Minister of Health in Jamaica, Dr Christopher Tufton, has restated that there will be no discrimination whatsoever against minority groups by the public health sector.
The minister said that the health of all Jamaicans was of utmost importance despite of one’s race, religion or sexual preference, members of the local lesbian, gay, bisexual, and transgender (LGBT) community, included.
The goal of public health according to the minister, is to promote a friendly and safe public health delivery system, that will assist every citizen to access health information and treatment.
Tufton called for a more open dialogue concerning risky sexual practices that have seen an increase in HIV and other sexually transmitted infection rates.
The mister said that his ministry is going to take care of health-care needs of all Jamaicans and will not condone stigma and discrimination.
HIV Stigma and Discrimination Higher among LGBT Community
A study conducted in 2016 revealed that there are about 30,000 people living with HIV in Jamaica but, a good number of the (15%) are not aware of their HIV status due to lack of regular HIV testing.
There is a much higher HIV preference among men who have sex with men (MSM) in Jamaica compared to the general population. Only 67% of MSM use condoms for protection. Though still inadequate, condom use among MSM is higher than than that of the general population that stands at 43%.
Jamaica has in general, established a successful response to the HIV epidemic over the last two decades that has seen HIV prevalence among sex workers, people visiting STI clinics and antenatal clinic patients reduce significantly.
In fact, Jamaica has managed to reduce new HIV infections by over 25% in the last 10 years. However, in general, HIV rates in Jamaica have been going up recently.
High rates of HIV infections among MSM are a huge contributing factor to the rising HIV epidemic in Jamaica. Health experts feel that there’s need for more effective ways to reduce the high HIV prevalence among MSM.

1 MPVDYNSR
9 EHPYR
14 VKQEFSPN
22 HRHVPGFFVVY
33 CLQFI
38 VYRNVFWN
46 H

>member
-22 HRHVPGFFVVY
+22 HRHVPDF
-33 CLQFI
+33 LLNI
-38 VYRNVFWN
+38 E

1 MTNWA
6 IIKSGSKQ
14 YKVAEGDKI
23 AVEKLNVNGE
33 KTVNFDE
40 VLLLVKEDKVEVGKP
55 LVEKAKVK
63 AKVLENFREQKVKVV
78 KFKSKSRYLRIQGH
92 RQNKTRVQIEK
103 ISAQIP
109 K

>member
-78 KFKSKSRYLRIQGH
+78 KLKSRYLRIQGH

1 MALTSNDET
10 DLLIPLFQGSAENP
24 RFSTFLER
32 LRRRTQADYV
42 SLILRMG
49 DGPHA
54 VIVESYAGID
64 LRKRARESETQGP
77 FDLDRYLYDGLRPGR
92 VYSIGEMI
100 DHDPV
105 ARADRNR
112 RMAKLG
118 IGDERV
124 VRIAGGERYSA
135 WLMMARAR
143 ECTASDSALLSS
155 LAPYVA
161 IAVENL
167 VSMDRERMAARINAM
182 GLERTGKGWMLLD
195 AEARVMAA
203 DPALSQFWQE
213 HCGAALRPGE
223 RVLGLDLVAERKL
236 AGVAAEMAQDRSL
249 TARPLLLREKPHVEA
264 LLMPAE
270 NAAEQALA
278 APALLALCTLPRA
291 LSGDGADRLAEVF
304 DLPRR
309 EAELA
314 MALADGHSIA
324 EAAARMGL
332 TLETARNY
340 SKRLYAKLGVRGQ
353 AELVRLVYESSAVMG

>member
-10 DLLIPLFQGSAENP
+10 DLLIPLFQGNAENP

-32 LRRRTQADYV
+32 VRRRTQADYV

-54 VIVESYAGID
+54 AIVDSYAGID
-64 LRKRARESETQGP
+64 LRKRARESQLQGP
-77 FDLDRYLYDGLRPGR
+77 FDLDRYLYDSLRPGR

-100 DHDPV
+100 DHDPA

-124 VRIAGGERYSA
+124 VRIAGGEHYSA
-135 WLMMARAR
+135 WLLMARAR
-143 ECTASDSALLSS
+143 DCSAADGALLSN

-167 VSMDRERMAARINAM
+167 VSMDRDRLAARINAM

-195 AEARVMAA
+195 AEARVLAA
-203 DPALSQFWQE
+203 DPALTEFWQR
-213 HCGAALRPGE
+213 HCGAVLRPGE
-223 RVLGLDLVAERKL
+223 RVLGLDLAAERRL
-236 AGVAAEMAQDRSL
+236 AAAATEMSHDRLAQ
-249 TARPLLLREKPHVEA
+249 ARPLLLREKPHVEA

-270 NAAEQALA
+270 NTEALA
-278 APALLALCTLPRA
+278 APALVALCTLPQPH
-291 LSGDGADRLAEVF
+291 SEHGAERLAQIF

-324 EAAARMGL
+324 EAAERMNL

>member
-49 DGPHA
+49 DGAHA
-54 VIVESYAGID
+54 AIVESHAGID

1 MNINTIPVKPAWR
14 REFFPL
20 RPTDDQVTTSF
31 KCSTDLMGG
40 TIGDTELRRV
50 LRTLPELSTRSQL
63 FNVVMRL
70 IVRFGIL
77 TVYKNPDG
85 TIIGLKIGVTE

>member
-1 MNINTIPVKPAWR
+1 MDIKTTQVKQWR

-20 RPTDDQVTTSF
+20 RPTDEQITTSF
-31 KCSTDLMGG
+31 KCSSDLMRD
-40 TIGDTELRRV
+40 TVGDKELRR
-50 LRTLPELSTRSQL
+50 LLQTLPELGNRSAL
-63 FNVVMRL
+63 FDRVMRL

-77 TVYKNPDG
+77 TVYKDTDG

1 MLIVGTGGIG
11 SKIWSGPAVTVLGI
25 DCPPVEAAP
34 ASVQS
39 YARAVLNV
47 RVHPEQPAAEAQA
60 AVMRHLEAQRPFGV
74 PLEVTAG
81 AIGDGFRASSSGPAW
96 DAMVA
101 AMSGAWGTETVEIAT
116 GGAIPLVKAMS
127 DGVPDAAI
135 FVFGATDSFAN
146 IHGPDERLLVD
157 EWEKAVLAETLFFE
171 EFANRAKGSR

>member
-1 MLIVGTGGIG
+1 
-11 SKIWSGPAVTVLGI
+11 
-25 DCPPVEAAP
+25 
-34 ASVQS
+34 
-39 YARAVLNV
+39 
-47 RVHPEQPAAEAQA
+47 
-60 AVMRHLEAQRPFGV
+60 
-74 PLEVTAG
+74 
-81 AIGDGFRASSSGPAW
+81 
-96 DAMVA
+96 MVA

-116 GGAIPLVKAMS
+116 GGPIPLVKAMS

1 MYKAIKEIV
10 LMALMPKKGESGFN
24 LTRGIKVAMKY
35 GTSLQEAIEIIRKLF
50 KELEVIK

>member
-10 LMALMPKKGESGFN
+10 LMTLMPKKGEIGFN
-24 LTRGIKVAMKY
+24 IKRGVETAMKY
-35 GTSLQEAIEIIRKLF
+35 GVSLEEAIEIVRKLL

A few suggested ways include measures to reduce their social vulnerability, eradicating stigma and discrimination, empowering them to practice safe sex and access to HIV PEP and PrEP, popular drugs working wonders among high risk populations.
High stigma and discrimination against people living with HIV/AIDS and especially the LGBT community, has resulted in low levels of HIV testing, treatment and most importantly increased reluctance of HIV positive people to reveal their status to sexual partners.
National Public Health Discussion
Tufton has called for increased national public health discussions regarding high risk sexual practices including, but not limited to the LGBT relationships.
He asked any person who experiences stigma and discrimination in any health care institution to seek redress from the ministry’s Standards and Regulations Division which upholds a strong confidential mechanism.
The ministry introduced the public health workers training programme in 2013 in a bid to improve the capacity of Jamaica’s health care workers to provide better services to the LGBT community and other HIV positive people who seek public health facilities.
The programme is run in partnership with the Ministry of Health and the National Family Planning Board and has so far seen 290 healthcare workers go through the programme.